Improved Biodiesel Production From Chlorella Minutissima And Aspergillus Awamori Through Phyco-myco Co-cultivation | 67854
Journal of Fundamentals of Renewable Energy and Applications
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Microbial sources have been explored for biodiesel production for years owing to their oleaginous nature. In spite of the extensive
research biofuel scientists failed to come up with potential economic solutions to several challenges algae biodiesel industry is
facing at the current time. Lipid enhancement at the cost of biomass accumulation and harvesting difficulties are some of the major
bottlenecks to be named in this context. It suggests the need for the search of other unconventional biodiesel feedstocks, which can
oppress these challenges with improved biomass and lipid yields with cost-effective harvesting. One such concept is the use of coculture
strategy for biomass and intracellular lipid generation. Certain microalgae and fungi are known to be symbiotically associated
and can grow as a single entity benefitting each other in nature. This concept has been recapitulated to construct the algae-fungi
association for constructive biomass and lipid generation taking the aim for subsequent drop-in fuel manufacture. In this study,
Aspergillus awamori, an oleaginous filamentous fungus was co-cultured with Chlorophycean green alga: Chlorella minutissima. The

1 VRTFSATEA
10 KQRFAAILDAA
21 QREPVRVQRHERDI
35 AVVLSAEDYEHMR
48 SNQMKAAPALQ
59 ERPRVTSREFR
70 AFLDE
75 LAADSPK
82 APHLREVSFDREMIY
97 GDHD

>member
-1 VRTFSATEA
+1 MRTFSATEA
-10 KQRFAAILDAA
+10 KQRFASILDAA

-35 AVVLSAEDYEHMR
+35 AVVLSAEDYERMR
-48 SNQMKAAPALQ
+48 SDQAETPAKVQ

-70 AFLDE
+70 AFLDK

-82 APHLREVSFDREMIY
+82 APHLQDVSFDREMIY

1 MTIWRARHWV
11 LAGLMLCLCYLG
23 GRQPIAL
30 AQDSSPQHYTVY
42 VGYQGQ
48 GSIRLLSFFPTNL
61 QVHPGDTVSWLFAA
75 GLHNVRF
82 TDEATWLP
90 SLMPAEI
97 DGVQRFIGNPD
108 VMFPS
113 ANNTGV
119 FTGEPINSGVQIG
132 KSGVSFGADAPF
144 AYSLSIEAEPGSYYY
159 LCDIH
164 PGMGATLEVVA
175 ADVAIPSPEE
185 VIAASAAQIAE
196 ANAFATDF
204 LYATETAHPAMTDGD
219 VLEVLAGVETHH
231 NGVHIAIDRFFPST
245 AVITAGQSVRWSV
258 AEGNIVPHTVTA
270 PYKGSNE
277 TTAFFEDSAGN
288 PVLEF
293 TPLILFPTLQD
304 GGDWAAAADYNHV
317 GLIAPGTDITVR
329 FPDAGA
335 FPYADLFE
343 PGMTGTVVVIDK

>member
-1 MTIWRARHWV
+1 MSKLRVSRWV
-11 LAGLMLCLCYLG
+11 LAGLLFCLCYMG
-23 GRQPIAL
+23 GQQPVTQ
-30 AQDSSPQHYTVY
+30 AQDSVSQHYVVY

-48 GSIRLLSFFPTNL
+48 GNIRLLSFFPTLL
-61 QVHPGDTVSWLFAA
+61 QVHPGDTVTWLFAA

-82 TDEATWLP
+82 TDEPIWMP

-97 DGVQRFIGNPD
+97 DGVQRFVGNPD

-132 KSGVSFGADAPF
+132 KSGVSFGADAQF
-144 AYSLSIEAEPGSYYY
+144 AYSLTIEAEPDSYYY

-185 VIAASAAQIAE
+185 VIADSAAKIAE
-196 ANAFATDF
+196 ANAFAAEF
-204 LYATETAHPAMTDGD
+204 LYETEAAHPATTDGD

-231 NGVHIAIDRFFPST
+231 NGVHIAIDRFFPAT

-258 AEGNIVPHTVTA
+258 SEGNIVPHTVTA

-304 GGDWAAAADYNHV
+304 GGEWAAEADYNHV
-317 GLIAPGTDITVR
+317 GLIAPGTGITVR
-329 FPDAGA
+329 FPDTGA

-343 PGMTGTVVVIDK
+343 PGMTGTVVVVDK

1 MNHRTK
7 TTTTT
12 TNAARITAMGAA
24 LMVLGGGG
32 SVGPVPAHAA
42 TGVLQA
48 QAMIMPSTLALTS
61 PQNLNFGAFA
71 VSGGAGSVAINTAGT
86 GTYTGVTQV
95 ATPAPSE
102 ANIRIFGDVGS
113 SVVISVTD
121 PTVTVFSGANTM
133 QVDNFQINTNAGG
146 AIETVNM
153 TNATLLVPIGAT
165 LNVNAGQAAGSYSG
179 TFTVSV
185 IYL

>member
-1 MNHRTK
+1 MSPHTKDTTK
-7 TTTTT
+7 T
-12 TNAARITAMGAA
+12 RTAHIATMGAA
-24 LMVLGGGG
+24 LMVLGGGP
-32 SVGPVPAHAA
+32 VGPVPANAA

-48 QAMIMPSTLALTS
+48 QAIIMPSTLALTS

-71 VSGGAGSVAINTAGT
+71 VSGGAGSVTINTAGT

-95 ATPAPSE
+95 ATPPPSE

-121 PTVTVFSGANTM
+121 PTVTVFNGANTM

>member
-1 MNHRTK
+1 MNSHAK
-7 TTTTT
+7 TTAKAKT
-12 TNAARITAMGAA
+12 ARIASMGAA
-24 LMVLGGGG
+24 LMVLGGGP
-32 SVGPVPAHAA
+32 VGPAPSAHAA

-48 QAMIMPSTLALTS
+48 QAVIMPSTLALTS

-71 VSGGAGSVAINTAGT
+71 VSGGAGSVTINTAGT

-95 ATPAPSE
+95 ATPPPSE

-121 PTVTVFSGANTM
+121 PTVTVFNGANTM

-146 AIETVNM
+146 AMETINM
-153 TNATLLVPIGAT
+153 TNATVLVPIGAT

growth and lipid accumulation behaviour were examined in the presence of diverse carbon and nitrogen sources along with various
altered cultural attributes. The effects on the biomass and lipid agglomeration abilities of the co-cultures were evaluated against the
unialgal and unifungal cultures. Biomass production and lipid accumulation were observed to be significantly enhanced in the cocultures
in comparison to the monocultures. Glycerol was found to be the most effective carbon source, which resulted in a 3.4 to 5.1-
time upturn of the total lipid yields as compared to the axenic monocultures. Similarly, potassium nitrate was observed to be the best
biomass and lipid accumulator among the nitrogen sources. The co-culture oil was found to be rich in palmitic acid, methyl ester and
oleic acid, methyl ester, which suggests its suitability for biodiesel production. Thus, this work suggests that the co-culture of specific
oleaginous microalgae and fungi could be an efficient and potential strategy for biodiesel production.
Archana Dash is currently pursuing her PhD under the guidance of Prof. Rintu Banerjee from Indian Institute of Technology Kharagpur, India. She is working in the area of Biodiesel Production from Microalgae.